Co-founded by Charles Nespoulous and Cyril de Chassey in June 2015, Chouette works with winemakers and currently has around a hundred clients. "Our initiative followed on from an article by an American agronomist who explained that it was possible to reduce crop inputs and treatments by 50% while achieving the same yields", explains Charles Nespoulous. Dedicated to the monitoring of vineyards by Red-Green-Blue (RGB) camera equipped drones, the start-up specialises in leaf area index analysis and mildew detection. "The drone counts the number of visible mildew spots within a plot. You just need to identify an area to generate its flight plan. The client only has to click on an app and the device follows its predetermined route." Chouette is now finalising vineyard deficiency detection modules, which will be available from 2020 onwards, and is working on inter-row detection solutions.
Hiphen was born in the fold of the EMMAH UMR Joint Research Unit in Avignon in October 2014, under the leadership of Alexis Comar, then a post-doctoral student in the Unit. "What drives our project", he explains, "is a determination to support the digitalisation of the agricultural world by contributing a technological building block : the ability to measure plants using sensors, regardless of the plant or the sensor. » Solicited by about thirty clients, Hiphen develops all sorts of technologies for crop imaging, from drones to satellites and connected sensors, accessible via mobile phone. For its founder, precision must initially rhyme with anticipation. "Precision agriculture has long focused on the 'where' question, notably in terms of nitrogen level and disease detection. The other decisive question is that of 'when', and a fortiori in a world subject to climate change." According to him, a parallel effort must be made to highlight the economic aspect of technologies. "In pre-production, for improving products proposed by seed companies, and in post production, for optimising agro-industrial logistics. That is how these technologies will finally reach farmers."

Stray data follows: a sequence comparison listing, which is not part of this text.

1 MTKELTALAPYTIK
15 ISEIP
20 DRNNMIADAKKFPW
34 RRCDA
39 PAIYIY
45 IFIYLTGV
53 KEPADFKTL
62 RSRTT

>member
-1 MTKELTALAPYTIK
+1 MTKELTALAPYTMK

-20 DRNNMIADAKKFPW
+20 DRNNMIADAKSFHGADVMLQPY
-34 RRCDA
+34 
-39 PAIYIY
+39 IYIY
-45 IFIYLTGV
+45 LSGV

Precision agriculture is not just about technology, but also about the data it generates. How can data be highlighted, its diffusion promoted, and the interests of those who produce it and those who use it be brought together? This is the challenge which Smart Farmers has decided to rise to, at a time when the second internet revolution is playing out with the emergence of the Blockchain in the digital value exchange system. "Data in itself is worth nothing", Emmanuel Aldeguer points out. Formerly stationed at the Fédération nationale des coopératives d’utilisation de matériel agricole (National Federation of Agricultural Equipment Cooperatives) (Cuma), the co-founder of the start-up drew on the idea of providing services based on accounting records of material exchanges. "Tasks and decision-making will improve thanks to knowledge exchange, which is one of the objectives of precision agriculture. We boast about “Agricultural Big Data”, yet how would it exist without sharing data?"